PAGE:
by Jim Lobe
First, it wanted the Senate to pass a binding bill (Kirk-Menendez, or S. 1881) that was certain to sabotage the nuclear negotiations between Iran and the P5+1 (the U.S., Britain, France, China, and Russia plus Germany). When that stalled in mid-January at only 59 co-sponsors, all but 16 of whom were Republicans, it initiated discussions about a non-binding resolution essentially endorsing Kirk-Menendez and laying out the conditions for a final “acceptable” agreement with Iran that was also certain to be rejected by Tehran.
It seems now that AIPAC, whose annual policy conference got underway Sunday and is scheduled to last through Tuesday despite ominous warnings of a new winter storm that may limit its 14,000 attendees’ lobbying capabilities, has been reduced to rounding up senators willing to sign a letter to Obama that softens or eliminates some of its previous language but suggests that some of its key demands — most notably, the abandonment by Iran of all uranium enrichment — may still be a sine qua non for Congressional acquiescence to lifting sanctions if and when a final agreement is reached. Gaining as many signatures on that letter as possible is now the top priority in AIPAC’s legislative agenda (although it will also continue pressing lawmakers to co-sponsor or otherwise support S. 1881).
The proposed letter is currently signed by six senators divided in equal parts between Republicans and Democrats. On the Republican side are Lindsey Graham, who’s been wanting to attack Iran for a really long time now; Mark Kirk; and Kelly Ayotte. On the Democratic side are Robert Menendez, Charles Schumer, and Christopher Coons. Of course, Kirk, Menendez, and Schumer were the three out-front and public co-sponsors of what became know as the Kirk-Menendez bill, while the three other letter signers also became co-sponsors. And, of course, Graham’s co-sponsorship, coupled with his long history of war-mongering, makes it difficult for the letter’s Democrats to indignantly insist, as they have in the past, that the letter is designed to reduce — rather than increase — the chances of war. (H/T to Ali)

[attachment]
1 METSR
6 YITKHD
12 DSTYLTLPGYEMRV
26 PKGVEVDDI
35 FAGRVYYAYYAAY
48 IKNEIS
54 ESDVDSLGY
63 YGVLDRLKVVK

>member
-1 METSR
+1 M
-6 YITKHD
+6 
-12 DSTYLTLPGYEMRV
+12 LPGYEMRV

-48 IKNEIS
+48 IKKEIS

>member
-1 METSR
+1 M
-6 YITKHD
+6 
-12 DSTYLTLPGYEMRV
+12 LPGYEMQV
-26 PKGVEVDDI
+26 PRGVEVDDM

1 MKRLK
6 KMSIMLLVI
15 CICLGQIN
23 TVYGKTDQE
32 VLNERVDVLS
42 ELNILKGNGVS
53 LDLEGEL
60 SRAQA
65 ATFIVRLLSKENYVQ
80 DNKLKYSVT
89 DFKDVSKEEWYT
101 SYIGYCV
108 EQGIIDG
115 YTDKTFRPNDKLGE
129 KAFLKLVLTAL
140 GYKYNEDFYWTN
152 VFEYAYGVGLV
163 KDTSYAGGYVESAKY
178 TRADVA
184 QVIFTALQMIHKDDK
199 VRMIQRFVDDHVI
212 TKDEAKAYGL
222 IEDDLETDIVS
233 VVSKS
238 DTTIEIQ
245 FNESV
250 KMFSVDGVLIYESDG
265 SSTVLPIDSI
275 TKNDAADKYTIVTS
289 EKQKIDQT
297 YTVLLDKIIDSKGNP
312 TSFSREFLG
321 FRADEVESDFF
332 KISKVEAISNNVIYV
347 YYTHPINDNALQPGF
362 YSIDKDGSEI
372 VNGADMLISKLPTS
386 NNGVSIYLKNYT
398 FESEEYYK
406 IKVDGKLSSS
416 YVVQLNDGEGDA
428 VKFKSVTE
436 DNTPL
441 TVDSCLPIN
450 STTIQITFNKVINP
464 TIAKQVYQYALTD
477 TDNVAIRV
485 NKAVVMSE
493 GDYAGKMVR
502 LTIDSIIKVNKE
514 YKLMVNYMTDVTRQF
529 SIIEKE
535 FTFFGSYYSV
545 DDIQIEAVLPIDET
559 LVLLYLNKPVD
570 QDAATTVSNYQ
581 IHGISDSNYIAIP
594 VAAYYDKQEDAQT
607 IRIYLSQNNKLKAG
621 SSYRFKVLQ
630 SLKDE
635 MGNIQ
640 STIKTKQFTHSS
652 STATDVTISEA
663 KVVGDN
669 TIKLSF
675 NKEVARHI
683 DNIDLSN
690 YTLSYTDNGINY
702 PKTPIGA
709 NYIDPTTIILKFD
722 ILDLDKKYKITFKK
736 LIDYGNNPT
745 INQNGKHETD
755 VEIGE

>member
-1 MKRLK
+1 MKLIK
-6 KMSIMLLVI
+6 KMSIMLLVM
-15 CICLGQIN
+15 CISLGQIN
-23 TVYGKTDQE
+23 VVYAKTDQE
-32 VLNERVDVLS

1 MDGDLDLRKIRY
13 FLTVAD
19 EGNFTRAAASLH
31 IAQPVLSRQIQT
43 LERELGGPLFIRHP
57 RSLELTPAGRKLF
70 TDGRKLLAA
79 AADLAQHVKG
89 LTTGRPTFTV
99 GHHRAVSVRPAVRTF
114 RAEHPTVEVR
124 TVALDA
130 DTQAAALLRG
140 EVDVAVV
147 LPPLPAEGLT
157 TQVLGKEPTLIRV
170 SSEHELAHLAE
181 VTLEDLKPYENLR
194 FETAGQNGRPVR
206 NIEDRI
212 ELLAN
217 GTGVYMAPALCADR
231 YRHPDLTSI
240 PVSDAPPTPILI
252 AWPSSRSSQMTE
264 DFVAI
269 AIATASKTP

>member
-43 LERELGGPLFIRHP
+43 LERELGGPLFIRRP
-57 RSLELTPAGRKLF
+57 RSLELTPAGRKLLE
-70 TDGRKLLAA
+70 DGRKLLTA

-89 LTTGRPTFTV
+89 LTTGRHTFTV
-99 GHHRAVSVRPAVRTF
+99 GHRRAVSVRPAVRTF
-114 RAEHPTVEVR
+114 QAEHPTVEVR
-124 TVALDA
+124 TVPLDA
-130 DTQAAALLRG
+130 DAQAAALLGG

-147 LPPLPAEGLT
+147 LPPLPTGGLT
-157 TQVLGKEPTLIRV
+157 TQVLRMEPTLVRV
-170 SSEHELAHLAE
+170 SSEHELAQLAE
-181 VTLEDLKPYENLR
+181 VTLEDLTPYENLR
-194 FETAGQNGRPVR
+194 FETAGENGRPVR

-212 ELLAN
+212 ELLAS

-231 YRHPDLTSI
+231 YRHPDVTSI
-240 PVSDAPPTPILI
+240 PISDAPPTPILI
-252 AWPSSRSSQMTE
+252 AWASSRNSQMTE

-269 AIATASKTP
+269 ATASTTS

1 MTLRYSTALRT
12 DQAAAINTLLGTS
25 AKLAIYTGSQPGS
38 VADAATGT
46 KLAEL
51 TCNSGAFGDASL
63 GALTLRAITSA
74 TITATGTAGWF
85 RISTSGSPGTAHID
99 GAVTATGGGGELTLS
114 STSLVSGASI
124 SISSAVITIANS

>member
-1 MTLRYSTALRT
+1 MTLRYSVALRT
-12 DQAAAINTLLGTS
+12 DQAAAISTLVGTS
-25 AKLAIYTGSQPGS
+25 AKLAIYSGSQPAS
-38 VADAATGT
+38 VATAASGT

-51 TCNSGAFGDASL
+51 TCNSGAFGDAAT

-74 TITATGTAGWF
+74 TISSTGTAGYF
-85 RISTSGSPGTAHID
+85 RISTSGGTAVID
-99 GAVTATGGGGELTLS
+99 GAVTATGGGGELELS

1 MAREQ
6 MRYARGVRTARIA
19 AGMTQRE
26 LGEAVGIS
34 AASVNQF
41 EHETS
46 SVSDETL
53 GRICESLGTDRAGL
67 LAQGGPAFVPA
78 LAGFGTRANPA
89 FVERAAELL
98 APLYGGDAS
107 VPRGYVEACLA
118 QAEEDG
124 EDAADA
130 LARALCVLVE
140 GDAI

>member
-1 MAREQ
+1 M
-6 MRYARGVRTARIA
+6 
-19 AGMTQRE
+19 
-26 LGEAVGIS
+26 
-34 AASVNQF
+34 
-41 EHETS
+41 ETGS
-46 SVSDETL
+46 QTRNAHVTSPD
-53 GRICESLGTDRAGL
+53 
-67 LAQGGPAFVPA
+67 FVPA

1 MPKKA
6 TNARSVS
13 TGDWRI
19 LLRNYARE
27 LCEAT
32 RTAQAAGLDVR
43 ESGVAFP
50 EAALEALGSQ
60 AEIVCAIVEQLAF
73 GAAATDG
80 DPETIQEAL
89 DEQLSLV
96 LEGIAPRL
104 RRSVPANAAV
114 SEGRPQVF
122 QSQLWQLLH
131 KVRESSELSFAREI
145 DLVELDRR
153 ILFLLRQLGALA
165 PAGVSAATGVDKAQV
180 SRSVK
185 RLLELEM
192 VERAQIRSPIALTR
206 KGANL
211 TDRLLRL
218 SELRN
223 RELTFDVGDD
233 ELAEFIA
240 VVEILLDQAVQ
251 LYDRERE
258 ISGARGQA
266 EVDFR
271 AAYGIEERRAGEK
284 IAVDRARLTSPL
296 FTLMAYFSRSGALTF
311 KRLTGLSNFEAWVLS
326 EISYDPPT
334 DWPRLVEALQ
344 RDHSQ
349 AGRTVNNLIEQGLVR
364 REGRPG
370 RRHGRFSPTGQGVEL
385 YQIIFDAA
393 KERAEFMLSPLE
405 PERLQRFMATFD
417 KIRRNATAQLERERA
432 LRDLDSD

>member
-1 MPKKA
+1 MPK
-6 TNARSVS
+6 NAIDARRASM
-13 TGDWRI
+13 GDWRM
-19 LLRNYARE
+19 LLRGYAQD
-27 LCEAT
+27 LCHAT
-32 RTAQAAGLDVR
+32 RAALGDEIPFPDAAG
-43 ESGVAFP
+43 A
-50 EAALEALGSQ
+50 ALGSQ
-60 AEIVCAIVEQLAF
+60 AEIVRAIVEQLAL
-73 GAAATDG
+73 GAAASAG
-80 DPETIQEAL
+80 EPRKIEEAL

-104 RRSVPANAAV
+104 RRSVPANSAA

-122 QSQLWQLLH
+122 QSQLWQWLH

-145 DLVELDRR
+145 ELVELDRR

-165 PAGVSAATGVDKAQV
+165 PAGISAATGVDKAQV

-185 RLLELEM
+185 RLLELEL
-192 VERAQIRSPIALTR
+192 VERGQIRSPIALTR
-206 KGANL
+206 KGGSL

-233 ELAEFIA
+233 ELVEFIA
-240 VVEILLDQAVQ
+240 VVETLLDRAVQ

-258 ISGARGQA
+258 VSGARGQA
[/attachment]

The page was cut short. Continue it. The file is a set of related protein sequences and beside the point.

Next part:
One has to believe that if AIPAC could’ve gotten one of the Democrats who didn’t co-sponsor S. 1881, they would have preferred him or her to be among the original signatories of the letter. Their absence suggests that the group could run into similar resistance among Democrats even with a much toned-down letter. Indeed, a failure to get more than 59 senators to sign on to a mere letter — which, as I understand it, the administration still strongly opposes due to the baleful impact it could have on the P5+1 negotiations (both on Rouhani’s position and in light of the rapidly rising tensions with Russia over Ukraine ) — would constitute another very serious and highly embarrassing setback for AIPAC amid reports that some of its dissatisfied far-right backers are now mulling the possibility of creating a new lobby group.